PETALING JAYA: The primary school teacher in the spotlight over her poor English pronunciation while teaching science online has won a legion of fans, even as she admitted her shortcoming.
“I admit my weakness, and I’m prepared to learn and improve myself. I am proud to be a teacher, ” said Rafidah Rahmat on her Facebook page on Thursday after the 88-second clip of her maiden appearance on DidikTV went viral on Wednesday.
In the video, Rafidah was seen explaining the human reproductive system in an enthusiastic manner, although the presentation was filled with mispronunciations.
Some social media users mocked her, while others expressed concern over the quality of education pupils are getting.
Following Rafidah’s confession and explanation, social media users have flooded her Facebook page with messages of kindness, support and asking her not to give up.
Her post garnered more than 4,300 comments from social media users as of 7pm yesterday, as well as more than 14,000 expressions of “like”, “love” or “care” from all over.
Facebook user CT Hamisah Ahmad II said: “We support you teacher. May all your difficulties be overcome.”
Akhmal Mohd Noor said what was important was her pupils understood her lesson.
“I salute you teacher. Not all teachers are as brave as you. I support you and may you keep up the good work, ” said another user by the name of Umi Tini.
Education experts, too, have come to her defence.
National Union of the Teaching Profession secretary-general Harry Tan said the teacher was not at fault as she was teaching content related to her subject, which is not English.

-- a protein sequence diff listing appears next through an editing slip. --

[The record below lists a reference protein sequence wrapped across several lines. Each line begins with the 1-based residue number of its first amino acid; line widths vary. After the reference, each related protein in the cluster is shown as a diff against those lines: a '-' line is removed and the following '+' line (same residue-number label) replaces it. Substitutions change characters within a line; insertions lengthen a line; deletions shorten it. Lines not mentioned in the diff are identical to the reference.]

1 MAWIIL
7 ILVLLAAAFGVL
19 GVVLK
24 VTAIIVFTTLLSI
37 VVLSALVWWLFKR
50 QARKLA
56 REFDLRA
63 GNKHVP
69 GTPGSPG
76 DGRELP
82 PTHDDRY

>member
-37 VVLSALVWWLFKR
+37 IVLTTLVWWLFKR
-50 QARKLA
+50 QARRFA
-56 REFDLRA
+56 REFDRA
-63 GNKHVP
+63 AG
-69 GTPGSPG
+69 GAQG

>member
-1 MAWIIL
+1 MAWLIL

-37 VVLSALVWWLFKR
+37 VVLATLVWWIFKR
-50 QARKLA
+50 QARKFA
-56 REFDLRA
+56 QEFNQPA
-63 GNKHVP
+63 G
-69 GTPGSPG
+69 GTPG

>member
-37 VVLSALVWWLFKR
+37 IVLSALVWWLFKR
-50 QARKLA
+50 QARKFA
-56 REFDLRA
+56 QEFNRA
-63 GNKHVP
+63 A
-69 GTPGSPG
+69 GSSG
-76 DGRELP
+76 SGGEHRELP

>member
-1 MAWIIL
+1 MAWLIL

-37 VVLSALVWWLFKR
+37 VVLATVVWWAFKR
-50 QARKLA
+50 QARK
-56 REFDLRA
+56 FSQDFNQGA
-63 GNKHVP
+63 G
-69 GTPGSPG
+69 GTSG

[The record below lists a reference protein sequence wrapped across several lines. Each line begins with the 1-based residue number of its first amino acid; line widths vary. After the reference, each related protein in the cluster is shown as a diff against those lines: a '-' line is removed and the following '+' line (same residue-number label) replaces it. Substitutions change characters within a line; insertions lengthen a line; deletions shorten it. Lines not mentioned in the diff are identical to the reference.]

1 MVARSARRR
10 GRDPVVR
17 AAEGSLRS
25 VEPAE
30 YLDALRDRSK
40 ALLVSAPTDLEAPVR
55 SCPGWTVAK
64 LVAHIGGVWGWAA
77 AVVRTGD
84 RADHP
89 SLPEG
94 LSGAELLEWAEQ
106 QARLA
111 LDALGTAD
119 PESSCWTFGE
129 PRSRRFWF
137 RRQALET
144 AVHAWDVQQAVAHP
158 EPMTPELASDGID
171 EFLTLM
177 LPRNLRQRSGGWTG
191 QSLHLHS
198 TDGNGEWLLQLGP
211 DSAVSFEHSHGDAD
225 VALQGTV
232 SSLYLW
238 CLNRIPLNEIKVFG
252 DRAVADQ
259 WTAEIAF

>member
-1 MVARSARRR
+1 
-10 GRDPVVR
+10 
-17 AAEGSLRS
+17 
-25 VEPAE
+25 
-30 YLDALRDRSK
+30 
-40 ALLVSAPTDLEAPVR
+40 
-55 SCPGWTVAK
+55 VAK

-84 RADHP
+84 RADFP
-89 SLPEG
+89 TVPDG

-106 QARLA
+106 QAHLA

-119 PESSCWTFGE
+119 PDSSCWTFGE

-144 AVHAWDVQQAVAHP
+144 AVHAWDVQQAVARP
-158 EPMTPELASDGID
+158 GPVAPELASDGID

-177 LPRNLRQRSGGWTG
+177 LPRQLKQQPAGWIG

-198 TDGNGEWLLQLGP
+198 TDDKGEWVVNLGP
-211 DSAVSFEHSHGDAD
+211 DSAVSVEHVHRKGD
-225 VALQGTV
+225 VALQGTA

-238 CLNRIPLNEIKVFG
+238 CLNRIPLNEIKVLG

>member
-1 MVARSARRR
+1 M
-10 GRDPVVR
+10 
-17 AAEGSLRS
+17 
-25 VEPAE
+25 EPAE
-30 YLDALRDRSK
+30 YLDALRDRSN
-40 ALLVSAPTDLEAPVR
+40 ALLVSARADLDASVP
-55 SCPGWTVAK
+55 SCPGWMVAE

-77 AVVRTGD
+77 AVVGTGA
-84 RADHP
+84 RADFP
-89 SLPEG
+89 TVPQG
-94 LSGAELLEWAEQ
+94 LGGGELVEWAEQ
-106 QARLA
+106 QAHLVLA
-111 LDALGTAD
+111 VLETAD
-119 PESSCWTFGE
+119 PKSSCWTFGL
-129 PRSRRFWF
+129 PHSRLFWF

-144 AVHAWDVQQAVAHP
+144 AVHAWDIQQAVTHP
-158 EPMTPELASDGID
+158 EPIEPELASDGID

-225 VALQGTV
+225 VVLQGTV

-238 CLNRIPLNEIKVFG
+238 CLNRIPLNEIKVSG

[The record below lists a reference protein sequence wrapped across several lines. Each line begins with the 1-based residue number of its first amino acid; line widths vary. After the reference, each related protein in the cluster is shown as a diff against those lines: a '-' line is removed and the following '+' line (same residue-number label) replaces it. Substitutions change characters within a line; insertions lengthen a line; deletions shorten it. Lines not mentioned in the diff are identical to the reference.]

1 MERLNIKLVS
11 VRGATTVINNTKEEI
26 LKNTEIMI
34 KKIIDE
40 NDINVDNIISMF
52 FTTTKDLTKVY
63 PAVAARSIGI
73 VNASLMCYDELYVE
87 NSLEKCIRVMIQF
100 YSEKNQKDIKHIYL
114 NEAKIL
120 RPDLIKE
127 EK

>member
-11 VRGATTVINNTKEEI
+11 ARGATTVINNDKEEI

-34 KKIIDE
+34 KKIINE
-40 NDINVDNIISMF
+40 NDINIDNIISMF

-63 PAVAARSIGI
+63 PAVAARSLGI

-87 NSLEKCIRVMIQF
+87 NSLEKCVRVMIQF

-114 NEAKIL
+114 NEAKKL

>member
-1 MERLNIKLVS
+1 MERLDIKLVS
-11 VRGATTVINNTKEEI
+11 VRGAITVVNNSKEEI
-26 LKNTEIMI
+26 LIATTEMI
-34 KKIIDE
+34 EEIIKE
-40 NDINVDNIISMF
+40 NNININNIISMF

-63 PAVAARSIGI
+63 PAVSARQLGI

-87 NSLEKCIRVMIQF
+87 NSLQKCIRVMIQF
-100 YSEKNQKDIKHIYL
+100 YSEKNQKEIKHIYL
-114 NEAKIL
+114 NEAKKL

He said the Education Ministry should look into hiring professionals to produce better quality programmes.
“Check what she is teaching. We must be fair as teachers are only human.
“The role of the teacher was to talk about her content for Year Two pupils.
“Going by the criticisms she received, does it also mean that a mathematics teacher who mispronounces the word ruler is a bad maths teacher?” said Tan, who also defended the teacher’s method of teaching, saying the aim was to get the message across.
“The important fact here is that DidikTV is for those who can’t get access to online learning, ” he added.
Parent Action Group for Education Malaysia chairman Datin Noor Azimah Abdul Rahim said teachers were asked to volunteer to run the programmes on DidikTV, write their own script, and make their own slides.
“This is on top of what is already expected of them on a daily basis. Some took it as a challenge while some saw it as a platform to practise.
“The selection (for these presenters) should be from excellent teachers (guru cemerlang) who are already the best in their field.
“Pay them accordingly for their professionalism, ” said Noor Azimah, adding that the Education Ministry, as the producer of DidikTV, should also be responsible.